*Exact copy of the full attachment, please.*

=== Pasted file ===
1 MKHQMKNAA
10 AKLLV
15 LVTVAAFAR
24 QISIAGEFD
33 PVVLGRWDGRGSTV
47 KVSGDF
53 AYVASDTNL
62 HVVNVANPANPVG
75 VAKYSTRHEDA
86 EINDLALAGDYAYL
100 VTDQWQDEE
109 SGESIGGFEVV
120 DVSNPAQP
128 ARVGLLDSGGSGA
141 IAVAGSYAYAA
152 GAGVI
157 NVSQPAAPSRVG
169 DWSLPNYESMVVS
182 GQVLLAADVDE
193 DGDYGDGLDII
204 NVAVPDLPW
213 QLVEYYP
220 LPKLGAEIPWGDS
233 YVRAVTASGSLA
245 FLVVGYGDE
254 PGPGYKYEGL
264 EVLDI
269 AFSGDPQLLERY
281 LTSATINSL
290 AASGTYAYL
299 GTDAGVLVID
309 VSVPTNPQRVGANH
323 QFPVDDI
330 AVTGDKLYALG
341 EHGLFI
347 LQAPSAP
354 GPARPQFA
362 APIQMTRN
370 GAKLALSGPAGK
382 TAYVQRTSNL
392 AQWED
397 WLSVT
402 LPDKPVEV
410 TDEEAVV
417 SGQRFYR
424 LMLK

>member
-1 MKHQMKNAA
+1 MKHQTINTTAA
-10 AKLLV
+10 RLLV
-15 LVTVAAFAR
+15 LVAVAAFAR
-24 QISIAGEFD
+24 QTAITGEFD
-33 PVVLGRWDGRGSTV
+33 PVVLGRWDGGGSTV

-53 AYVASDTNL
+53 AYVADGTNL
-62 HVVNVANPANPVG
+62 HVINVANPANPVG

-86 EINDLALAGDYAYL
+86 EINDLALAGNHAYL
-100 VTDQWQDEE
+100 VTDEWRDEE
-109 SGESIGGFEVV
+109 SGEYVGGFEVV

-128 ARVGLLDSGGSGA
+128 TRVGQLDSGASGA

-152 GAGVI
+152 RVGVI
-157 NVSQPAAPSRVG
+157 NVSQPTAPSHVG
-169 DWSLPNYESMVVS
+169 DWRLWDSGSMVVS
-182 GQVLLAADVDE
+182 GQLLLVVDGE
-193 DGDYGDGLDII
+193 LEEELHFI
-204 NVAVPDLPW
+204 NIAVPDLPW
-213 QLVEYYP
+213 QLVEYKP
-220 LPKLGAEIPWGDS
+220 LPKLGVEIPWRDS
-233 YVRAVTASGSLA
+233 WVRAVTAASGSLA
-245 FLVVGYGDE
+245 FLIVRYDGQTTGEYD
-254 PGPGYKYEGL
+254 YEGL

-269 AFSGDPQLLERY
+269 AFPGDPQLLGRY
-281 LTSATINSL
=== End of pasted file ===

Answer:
1 MKHQMKNAA
10 AKLLV
15 LVTVAAFAR
24 QISIAGEFD
33 PVVLGRWDGRGSTV
47 KVSGDF
53 AYVASDTNL
62 HVVNVANPANPVG
75 VAKYSTRHEDA
86 EINDLALAGDYAYL
100 VTDQWQDEE
109 SGESIGGFEVV
120 DVSNPAQP
128 ARVGLLDSGGSGA
141 IAVAGSYAYAA
152 GAGVI
157 NVSQPAAPSRVG
169 DWSLPNYESMVVS
182 GQVLLAADVDE
193 DGDYGDGLDII
204 NVAVPDLPW
213 QLVEYYP
220 LPKLGAEIPWGDS
233 YVRAVTASGSLA
245 FLVVGYGDE
254 PGPGYKYEGL
264 EVLDI
269 AFSGDPQLLERY
281 LTSATINSL
290 AASGTYAYL
299 GTDAGVLVID
309 VSVPTNPQRVGANH
323 QFPVDDI
330 AVTGDKLYALG
341 EHGLFI
347 LQAPSAP
354 GPARPQFA
362 APIQMTRN
370 GAKLALSGPAGK
382 TAYVQRTSNL
392 AQWED
397 WLSVT
402 LPDKPVEV
410 TDEEAVV
417 SGQRFYR
424 LMLK

>member
-1 MKHQMKNAA
+1 MKHQTINTTAA
-10 AKLLV
+10 RLLV
-15 LVTVAAFAR
+15 LVAVAAFAR
-24 QISIAGEFD
+24 QTAITGEFD
-33 PVVLGRWDGRGSTV
+33 PVVLGRWDGGGSTV

-53 AYVASDTNL
+53 AYVADGTNL
-62 HVVNVANPANPVG
+62 HVINVANPANPVG

-86 EINDLALAGDYAYL
+86 EINDLALAGNHAYL
-100 VTDQWQDEE
+100 VTDEWRDEE
-109 SGESIGGFEVV
+109 SGEYVGGFEVV

-128 ARVGLLDSGGSGA
+128 TRVGQLDSGASGA

-152 GAGVI
+152 RVGVI
-157 NVSQPAAPSRVG
+157 NVSQPTAPSHVG
-169 DWSLPNYESMVVS
+169 DWRLWDSGSMVVS
-182 GQVLLAADVDE
+182 GQLLLVVDGE
-193 DGDYGDGLDII
+193 LEEELHFI
-204 NVAVPDLPW
+204 NIAVPDLPW
-213 QLVEYYP
+213 QLVEYKP
-220 LPKLGAEIPWGDS
+220 LPKLGVEIPWRDS
-233 YVRAVTASGSLA
+233 WVRAVTAASGSLA
-245 FLVVGYGDE
+245 FLIVRYDGQTTGEYD
-254 PGPGYKYEGL
+254 YEGL

-269 AFSGDPQLLERY
+269 AFPGDPQLLGRY
-281 LTSATINSL